When the first cases of monkeypox were identified in early May of this year, European health authorities were baffled. The virus was not known to spread easily between people, let alone infect dozens — and soon hundreds — of young men.
The origins of the outbreak are now becoming clearer. Genetic analysis suggests that although the virus has been spreading rapidly in the open, it has been silently circulating among humans for years.
Health officials have already identified two versions of monkeypox among patients in the United States, suggesting at least two different chains of transmission. Researchers in several countries have found cases with no known source of infection, indicating undetected community spread.
And a research team said in May that monkeypox had already crossed a threshold for sustainable person-to-person transmission.
The genetic information available so far has indicated that at some point in the past few years, the virus has improved its ability to spread between people, said Trevor Bedford, an evolutionary biologist at the Fred Hutchinson Cancer Research Center in Seattle.
“Genomic patterns suggest this occurred around 2018,” Bedford said.
If the virus adapts to include humans as a host, monkeypox outbreaks could become more frequent and more difficult to contain. This carries the risk that smallpox will spread from infected people to animals — likely rodents — in countries outside Africa that have struggled with this problem for decades. The virus can persist in infected animals, sporadically triggering new infections in people.
“We can also transmit it back to animals, which can spread the disease in wildlife and back to humans,” said Sagan Friant, an anthropologist at Pennsylvania State University who has studied human-animal interactions in Nigeria for about 15 years. .
The longer it takes to contain the virus, the more likely it is to find a new permanent home in people or animals, Friant said.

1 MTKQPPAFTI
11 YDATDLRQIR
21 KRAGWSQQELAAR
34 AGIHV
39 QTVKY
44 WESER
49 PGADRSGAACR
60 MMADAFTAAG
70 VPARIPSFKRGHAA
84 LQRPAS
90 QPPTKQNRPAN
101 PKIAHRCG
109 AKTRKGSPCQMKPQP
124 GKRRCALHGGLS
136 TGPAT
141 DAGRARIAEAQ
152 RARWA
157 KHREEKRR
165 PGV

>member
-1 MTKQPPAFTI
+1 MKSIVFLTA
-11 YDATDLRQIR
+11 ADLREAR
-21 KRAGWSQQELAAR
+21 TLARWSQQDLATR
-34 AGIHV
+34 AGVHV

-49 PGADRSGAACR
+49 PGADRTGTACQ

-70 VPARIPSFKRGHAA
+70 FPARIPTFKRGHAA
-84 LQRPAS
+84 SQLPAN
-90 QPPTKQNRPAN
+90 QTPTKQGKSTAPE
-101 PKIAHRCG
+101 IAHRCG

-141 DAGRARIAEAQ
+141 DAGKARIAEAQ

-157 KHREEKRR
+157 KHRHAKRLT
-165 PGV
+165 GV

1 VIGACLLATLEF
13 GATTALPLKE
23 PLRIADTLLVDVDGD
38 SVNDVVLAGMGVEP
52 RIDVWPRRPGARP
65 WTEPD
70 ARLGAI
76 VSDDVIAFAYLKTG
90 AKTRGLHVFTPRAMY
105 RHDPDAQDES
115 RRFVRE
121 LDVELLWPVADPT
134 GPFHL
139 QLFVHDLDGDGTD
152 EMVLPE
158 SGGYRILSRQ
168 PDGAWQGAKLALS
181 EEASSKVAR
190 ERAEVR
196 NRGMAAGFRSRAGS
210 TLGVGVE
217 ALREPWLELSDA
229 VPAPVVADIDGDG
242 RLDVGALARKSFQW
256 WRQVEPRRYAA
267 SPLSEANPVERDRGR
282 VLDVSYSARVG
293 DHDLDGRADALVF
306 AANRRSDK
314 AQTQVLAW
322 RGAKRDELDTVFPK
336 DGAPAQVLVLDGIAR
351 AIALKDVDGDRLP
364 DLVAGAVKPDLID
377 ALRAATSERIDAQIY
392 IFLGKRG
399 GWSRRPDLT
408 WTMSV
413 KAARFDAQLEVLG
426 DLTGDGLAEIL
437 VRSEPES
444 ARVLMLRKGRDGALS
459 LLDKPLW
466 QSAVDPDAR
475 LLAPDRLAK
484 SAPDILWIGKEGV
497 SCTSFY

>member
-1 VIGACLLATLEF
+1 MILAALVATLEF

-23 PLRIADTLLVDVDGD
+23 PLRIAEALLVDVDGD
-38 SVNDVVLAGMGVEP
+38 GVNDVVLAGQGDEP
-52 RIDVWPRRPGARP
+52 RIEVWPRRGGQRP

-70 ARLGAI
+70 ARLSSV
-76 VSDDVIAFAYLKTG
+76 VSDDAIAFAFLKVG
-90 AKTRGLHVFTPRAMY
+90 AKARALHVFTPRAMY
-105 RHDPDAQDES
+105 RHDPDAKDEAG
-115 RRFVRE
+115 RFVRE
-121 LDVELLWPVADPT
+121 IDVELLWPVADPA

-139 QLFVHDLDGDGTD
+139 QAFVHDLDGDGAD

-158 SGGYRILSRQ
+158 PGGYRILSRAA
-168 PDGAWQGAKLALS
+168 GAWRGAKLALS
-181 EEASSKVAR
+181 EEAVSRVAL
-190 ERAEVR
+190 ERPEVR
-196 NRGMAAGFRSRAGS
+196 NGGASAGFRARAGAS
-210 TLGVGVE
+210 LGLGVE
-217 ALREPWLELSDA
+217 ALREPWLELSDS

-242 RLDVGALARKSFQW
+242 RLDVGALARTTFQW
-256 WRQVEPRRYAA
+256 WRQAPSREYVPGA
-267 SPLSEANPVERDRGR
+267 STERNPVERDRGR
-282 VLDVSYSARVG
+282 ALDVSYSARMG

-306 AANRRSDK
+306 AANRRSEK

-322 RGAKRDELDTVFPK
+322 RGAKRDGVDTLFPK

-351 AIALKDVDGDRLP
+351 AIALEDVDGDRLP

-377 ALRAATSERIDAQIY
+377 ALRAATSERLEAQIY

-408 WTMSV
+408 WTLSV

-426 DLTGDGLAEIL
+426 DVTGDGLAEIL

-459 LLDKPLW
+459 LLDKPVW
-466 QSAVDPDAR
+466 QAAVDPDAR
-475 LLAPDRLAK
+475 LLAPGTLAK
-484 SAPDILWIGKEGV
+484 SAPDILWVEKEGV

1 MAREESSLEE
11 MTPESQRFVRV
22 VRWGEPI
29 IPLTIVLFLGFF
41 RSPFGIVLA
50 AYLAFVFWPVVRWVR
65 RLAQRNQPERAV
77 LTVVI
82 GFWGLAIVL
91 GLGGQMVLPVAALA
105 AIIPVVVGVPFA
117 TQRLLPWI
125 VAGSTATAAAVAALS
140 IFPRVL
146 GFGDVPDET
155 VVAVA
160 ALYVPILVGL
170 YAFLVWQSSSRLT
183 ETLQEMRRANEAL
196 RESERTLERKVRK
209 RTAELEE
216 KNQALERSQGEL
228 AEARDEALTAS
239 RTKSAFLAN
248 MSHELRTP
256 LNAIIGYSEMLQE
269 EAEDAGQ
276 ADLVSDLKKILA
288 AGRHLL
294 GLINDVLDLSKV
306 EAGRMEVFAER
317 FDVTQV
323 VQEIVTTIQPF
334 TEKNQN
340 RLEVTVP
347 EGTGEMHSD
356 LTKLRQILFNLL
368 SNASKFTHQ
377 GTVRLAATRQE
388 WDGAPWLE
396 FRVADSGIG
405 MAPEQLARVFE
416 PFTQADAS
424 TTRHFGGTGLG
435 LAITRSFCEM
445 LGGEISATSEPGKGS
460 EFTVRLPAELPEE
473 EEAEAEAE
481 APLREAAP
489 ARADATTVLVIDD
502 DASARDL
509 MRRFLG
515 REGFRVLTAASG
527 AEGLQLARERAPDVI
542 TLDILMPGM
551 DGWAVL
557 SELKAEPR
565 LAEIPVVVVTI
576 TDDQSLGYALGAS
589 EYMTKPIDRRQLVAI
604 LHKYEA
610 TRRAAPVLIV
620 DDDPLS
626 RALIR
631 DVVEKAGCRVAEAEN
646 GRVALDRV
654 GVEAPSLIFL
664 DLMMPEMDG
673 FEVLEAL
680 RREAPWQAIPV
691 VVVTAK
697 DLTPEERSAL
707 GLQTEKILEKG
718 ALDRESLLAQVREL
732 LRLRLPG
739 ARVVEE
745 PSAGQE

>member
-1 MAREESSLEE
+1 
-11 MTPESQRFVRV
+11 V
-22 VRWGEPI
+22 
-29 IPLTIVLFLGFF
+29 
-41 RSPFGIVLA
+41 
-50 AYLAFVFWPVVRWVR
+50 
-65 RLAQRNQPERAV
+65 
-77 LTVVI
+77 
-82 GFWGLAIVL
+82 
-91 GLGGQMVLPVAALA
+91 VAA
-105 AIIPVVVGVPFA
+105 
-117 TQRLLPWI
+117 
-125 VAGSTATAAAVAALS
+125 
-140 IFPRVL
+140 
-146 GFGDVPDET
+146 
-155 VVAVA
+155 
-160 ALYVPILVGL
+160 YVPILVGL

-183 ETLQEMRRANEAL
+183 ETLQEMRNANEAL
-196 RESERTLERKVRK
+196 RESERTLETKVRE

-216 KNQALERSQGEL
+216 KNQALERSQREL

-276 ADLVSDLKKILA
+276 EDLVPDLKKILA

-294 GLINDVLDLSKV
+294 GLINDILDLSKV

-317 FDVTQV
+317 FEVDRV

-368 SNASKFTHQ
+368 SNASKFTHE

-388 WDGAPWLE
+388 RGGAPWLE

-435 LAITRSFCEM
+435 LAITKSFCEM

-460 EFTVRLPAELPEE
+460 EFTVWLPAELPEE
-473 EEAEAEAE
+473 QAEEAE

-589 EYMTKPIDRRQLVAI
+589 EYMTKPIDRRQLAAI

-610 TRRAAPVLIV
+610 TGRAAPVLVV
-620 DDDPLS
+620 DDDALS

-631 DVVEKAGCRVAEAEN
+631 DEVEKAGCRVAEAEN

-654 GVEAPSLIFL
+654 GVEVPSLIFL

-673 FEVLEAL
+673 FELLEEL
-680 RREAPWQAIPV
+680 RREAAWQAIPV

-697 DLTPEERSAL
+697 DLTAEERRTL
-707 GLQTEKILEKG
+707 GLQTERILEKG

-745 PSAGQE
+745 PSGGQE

Last Wednesday (22), the United States identified 156 cases in 23 states and the District of Columbia. The global number has surpassed 3,400 confirmed cases, and another 3,500 cases are being assessed, tripling the numbers from two weeks ago.
In Africa, eight countries reported more than 1,500 suspected cases and 72 deaths as of June 10, most of them in Congo.
Monkeypox is a large, double-stranded DNA virus, about seven times larger than the coronavirus. DNA-based viruses can correct their own mistakes when they replicate their genetic material.
They may only have one or two mutations a year, compared to 20 to 30 mutations for an RNA virus such as the coronavirus.
But the monkeypox virus appears to have accumulated an unexpectedly high number of mutations — nearly 50 compared to a version that circulated in 2018, according to preliminary analyses.
Of the 47 mutations identified in an analysis, 42 contain the clear signature of an enzyme called Apobec3. This enzyme, discovered by researchers studying HIV, is called host defense factor — a weapon of the immune system that animals and people use to disarm viruses like monkeypox.
The enzyme basically forces viruses to make mistakes when they try to replicate, causing them to self-destruct. Mice have only one version of this enzyme, while humans have seven. The rapid accumulation of mutations, characteristic of the enzyme since 2018, suggests that monkeypox may have switched to people as its host at that time, Bedford said.
It’s unclear how mutations can alter the virus. Of the 48 mutations identified in Britain, 21 can affect how the disease spreads, its severity and how it responds to a treatment called tecovirimat, according to the UK’s Health Safety Agency.